Mary-Jo Hill

09 Aug 2017
Setting the right environment is crucial for a successful coaching session. It is so important, that even Ed Sheeran seems to know that.

I dreamt about Ed Sheeran last night… And even he knew that environment is crucial for coaching.

First of all, let’s enjoy one of Mr. Sheeran creations.

Ed and I had arranged to meet at what seemed like a secondary school campus. The bell had just gone and the students filed back to their classrooms and to other parts of the school. It was at this point that Ed and I started trying to locate a small room or space so that we could begin our first coaching session (Yes! Ed Sheeran was going to be my first celebrity client!?).

We then, in turn, roamed the school environment for a suitable place. Empty classrooms (not any), parents’ room (booked), PE office (cramped and windowless), Head’s office (already used by another visitor). So after a fruitless search, we decided to leave the school gates and wander down the hill to find a sunny spot on the grass or a park bench to start our coaching session. Our search continued: a cafe, too much food distraction; the park bench, young man playing guitar in earshot; a circle of grass, some giggly girls that were bound to recognise him.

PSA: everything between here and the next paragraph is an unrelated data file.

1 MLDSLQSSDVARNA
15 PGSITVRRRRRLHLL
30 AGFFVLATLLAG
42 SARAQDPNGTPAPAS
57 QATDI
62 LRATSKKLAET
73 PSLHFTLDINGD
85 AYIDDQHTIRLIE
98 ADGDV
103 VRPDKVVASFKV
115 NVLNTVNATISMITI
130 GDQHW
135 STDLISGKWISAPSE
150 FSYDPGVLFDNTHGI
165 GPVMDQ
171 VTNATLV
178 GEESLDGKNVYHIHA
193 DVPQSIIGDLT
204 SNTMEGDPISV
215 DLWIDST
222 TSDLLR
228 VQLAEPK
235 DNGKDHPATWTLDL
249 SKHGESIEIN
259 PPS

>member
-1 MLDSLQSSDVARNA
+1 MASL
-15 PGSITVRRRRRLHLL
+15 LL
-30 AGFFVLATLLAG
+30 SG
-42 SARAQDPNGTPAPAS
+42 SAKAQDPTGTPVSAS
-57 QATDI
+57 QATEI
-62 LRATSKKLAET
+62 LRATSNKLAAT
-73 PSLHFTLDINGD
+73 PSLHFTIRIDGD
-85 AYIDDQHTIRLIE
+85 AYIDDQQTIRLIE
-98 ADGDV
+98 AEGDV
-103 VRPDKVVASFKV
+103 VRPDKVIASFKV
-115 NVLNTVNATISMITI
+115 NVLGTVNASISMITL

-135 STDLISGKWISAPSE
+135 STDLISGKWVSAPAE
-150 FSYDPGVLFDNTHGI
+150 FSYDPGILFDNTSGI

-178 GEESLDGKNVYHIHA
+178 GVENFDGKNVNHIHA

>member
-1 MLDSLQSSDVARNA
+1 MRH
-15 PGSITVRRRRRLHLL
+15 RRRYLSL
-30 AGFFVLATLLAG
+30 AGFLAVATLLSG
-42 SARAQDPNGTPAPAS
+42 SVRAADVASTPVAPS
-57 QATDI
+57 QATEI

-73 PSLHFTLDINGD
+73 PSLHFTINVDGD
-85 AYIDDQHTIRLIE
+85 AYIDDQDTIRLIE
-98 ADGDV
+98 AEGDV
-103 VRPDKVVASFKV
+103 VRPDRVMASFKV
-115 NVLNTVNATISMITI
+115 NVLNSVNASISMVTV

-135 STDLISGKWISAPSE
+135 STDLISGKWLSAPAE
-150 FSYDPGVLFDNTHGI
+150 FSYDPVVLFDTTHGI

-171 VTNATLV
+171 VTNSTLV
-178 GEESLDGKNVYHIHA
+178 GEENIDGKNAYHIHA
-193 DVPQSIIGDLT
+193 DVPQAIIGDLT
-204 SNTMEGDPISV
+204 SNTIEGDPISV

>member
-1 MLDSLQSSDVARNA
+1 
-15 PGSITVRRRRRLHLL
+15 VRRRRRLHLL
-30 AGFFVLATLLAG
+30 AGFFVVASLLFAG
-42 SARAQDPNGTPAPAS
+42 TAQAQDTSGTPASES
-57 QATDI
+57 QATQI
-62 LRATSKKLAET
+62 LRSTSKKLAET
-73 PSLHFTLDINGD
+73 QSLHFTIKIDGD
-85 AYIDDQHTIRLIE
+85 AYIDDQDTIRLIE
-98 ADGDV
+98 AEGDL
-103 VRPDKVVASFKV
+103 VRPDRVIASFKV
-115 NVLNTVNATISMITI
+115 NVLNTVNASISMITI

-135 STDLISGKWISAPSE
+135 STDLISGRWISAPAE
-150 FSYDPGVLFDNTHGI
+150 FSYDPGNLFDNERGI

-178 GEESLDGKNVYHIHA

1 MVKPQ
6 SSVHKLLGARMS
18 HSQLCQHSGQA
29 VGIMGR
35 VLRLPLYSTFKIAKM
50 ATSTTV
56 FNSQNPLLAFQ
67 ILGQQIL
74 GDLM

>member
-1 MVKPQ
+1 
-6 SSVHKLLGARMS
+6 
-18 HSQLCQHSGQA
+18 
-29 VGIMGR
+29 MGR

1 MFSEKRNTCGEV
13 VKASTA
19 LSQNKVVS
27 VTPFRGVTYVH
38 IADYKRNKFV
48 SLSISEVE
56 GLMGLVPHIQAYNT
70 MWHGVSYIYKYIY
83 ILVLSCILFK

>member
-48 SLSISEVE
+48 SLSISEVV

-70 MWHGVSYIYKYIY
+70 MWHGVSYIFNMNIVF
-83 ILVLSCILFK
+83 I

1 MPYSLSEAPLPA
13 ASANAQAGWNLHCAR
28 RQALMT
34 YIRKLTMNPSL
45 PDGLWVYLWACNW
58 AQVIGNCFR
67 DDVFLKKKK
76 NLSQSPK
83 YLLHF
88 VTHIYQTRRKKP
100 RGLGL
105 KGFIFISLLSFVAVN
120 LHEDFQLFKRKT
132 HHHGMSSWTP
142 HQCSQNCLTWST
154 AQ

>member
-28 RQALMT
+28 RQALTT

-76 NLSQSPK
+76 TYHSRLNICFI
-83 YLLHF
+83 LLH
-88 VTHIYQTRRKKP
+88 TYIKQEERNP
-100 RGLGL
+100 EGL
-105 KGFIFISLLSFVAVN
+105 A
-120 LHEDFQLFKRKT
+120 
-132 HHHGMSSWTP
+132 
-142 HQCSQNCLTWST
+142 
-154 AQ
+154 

This search continued for in fact the whole duration of what was to be our coaching session. There were many points within that hour when I yearned to make a compromise, a “this will do” attitude otherwise I would never start. And yet, I resisted.

Finding the right environment

The importance of setting the right environment for a successful coaching session is crucial. Finding a space that has air, chairs, natural light and is private is paramount. The important aspect of our shared search for a space conducive to coaching was that throughout that time, Ed and I chatted enthusiastically, shared a couple of laughs and by doing so had started to build a strong foundation of trust.

It was this very premise, and discussion around the process of building rapport and trust in your coachee, with a group of talented teachers that had perhaps prompted this dream.  Most teachers are working in a very fast-paced, action-orientated, outcome-driven environment. As in-house coaches, they had mutually agreed after much debate that it is okay to take the time necessary to create a personal presence and professional space that will support contact, safety and trust. Snatching half an hour at lunchtime in the very classroom itself may not give the best start to a considered and professional learning dialogue. Best and worst places to be coached? Would love to hear your thoughts? Or even some recommendations of Positive Ginger Role Models.